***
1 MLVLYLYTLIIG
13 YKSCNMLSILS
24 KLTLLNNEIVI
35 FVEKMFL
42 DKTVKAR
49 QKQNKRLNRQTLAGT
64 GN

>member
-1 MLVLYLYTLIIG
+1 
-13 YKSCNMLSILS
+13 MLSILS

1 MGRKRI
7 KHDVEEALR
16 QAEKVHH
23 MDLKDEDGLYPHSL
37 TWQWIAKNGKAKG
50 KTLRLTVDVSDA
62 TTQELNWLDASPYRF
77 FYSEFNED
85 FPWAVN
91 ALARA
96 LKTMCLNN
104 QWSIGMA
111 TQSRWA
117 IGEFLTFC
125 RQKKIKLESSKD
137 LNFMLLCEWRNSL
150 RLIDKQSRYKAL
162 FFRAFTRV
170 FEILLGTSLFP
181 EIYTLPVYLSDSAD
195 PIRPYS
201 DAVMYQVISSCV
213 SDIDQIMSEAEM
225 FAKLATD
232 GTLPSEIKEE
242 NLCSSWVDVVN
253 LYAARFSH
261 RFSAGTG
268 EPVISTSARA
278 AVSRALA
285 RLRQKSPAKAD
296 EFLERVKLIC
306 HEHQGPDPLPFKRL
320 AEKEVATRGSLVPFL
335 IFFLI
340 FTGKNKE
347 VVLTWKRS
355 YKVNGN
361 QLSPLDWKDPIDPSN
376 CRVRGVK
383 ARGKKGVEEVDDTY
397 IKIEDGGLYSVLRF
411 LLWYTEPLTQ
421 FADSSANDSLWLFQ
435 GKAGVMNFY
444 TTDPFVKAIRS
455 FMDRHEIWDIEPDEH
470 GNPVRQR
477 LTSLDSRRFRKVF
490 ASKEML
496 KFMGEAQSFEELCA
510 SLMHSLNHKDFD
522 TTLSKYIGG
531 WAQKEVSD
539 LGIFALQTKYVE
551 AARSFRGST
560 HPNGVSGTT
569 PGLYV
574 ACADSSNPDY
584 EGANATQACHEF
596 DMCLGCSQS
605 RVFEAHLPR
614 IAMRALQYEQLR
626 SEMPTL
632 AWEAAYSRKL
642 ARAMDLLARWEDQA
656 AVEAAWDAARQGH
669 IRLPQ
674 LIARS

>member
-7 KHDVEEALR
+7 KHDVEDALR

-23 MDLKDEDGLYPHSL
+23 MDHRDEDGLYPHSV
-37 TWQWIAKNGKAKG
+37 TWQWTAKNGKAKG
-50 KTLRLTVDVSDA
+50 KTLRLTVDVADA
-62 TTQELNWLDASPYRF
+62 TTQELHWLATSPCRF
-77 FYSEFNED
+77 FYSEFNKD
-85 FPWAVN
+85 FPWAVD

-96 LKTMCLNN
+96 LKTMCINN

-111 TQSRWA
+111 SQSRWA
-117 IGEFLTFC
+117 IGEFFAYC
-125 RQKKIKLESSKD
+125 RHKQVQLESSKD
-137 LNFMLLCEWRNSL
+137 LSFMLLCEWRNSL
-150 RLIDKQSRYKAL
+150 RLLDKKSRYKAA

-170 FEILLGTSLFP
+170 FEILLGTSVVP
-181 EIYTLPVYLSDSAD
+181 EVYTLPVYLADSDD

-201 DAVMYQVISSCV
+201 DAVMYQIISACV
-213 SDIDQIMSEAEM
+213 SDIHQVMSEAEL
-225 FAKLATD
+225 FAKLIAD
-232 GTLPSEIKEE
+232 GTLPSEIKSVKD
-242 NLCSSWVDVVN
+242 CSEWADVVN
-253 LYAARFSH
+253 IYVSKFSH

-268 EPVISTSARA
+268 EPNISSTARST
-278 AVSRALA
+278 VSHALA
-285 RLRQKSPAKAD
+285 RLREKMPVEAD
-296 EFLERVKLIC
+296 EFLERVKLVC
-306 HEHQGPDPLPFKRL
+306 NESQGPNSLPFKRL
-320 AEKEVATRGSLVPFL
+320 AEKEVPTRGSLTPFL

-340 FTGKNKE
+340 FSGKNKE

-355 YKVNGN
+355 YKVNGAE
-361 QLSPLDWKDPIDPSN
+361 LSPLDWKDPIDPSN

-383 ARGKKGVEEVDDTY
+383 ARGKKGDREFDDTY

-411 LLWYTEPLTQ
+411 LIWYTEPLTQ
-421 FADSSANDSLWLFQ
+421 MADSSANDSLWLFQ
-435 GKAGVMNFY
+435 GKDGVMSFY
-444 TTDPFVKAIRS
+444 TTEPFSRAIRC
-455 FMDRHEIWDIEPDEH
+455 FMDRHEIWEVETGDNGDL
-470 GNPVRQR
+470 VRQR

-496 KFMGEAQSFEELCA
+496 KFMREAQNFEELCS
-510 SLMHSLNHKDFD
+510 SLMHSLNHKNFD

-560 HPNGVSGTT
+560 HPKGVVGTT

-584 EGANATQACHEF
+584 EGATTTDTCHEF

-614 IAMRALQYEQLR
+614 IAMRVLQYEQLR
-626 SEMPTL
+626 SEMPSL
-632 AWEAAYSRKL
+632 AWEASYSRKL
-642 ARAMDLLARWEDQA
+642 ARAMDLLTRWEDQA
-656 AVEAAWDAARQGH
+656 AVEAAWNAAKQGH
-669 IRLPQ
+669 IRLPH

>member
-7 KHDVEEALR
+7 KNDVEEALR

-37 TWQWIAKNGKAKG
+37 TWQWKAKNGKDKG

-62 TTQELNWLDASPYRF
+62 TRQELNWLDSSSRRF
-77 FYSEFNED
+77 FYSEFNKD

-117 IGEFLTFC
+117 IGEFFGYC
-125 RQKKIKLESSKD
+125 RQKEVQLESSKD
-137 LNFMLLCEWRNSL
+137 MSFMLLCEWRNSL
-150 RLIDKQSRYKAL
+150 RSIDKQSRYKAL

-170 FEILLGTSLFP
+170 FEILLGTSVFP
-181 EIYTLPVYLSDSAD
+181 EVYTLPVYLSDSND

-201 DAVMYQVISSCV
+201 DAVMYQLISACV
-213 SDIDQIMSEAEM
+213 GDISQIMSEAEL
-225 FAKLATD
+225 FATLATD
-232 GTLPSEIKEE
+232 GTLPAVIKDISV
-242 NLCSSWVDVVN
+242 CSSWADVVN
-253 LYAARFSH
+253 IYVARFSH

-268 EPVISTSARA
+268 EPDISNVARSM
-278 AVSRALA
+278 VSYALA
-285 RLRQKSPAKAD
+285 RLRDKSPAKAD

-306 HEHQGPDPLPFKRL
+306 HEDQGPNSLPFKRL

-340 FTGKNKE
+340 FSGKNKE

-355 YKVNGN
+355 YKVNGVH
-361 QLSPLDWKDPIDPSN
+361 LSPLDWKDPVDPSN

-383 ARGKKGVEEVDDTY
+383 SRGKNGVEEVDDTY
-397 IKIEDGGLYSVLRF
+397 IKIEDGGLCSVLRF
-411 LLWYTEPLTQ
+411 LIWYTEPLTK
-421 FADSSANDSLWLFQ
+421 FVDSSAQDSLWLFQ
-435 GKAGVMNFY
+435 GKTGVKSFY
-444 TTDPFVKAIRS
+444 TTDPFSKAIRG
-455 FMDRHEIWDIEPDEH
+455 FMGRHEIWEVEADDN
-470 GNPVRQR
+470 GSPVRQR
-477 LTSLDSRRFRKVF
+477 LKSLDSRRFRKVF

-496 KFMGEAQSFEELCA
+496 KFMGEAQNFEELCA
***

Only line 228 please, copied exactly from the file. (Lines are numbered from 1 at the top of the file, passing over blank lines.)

-411 LLWYTEPLTQ